50 years ago today the mission of Apollo 8 ended., It ranks as one of the most important space missions in history and launched from Cape Canaveral On December 21, 1968. Apollo 8 was the first ever space mission to leave the earth’s orbit and to circle the moon. In the process they became the first humans to see the earth as a whole planet from space. It took the crew three days to travel to the moon and on Christmas Eve they made a famous broadcast back home which was at the time the most watched television program ever.
The mission was launched from Pad 39A at Kennedy Space Center on December 21, 1968. At the time it was the longest US manned space mission lasting 6 days and 3 hours.
Frank Borman who was the commander of Apollo 8 went on to be the Chairman of Eastern Airlines and was based in Miami from 1975 to 1986. In many ways Borman revolutionized the commercial aviation industry by pushing for more fuel efficiency in planes, though his inability to handle Eastern’s unions led to his ouster when the airline was sold to Texas Air.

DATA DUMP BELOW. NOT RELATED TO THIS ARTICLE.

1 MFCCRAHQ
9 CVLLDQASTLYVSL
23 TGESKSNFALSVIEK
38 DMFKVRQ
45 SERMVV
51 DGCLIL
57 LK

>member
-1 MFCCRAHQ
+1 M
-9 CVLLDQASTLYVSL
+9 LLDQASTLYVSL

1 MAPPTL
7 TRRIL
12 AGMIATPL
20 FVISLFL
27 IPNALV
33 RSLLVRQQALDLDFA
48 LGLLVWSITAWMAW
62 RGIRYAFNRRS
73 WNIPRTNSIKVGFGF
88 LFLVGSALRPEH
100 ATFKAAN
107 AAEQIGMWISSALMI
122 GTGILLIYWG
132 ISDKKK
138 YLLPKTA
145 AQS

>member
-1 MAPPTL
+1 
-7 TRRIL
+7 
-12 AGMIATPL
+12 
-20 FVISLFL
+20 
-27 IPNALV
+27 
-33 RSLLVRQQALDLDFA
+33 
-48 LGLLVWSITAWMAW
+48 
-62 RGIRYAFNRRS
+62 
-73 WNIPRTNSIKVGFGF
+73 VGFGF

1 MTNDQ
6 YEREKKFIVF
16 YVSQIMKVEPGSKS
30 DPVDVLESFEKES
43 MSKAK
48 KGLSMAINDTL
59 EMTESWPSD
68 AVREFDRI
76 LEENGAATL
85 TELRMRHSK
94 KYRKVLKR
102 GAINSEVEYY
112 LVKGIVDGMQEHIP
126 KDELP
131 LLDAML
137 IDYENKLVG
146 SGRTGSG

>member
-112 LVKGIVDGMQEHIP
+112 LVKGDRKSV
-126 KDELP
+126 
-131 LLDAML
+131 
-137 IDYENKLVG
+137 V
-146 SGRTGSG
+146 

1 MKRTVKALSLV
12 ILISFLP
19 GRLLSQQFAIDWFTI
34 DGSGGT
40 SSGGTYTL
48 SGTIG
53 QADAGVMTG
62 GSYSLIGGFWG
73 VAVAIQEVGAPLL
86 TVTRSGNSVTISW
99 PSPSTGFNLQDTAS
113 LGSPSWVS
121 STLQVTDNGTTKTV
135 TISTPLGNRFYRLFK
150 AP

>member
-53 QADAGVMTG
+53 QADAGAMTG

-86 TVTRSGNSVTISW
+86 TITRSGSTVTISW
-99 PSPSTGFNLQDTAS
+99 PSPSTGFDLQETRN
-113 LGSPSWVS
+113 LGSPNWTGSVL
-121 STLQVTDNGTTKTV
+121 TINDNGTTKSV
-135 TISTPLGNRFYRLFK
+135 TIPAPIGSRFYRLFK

Jim Lovell who was the pilot on the mission was supposed to land on the moon during the Apollo 13 mission. But as I am sure all of our readers are aware, that mission became ill-fated but was as NASA officially describes it “a successful failure.”
William Anders made his only spaceflight on Apollo 8. He went on to a successful career in business and served as the US Ambassador to Norway under President Ford. On this mission Anders took two of the most famous photographs in history, above the “earthrise” and below the first ever image of the earth in its entirety.
Below is the famous image of the moon taken during lunar orbit by the crew.
Apollo 8 ushered in the golden age of space exploration. America’s imagination was captured and the Soviet Union was defeated in the race to the moon. The mission also interestingly enough was the first time Silly Putty was flown into outer space…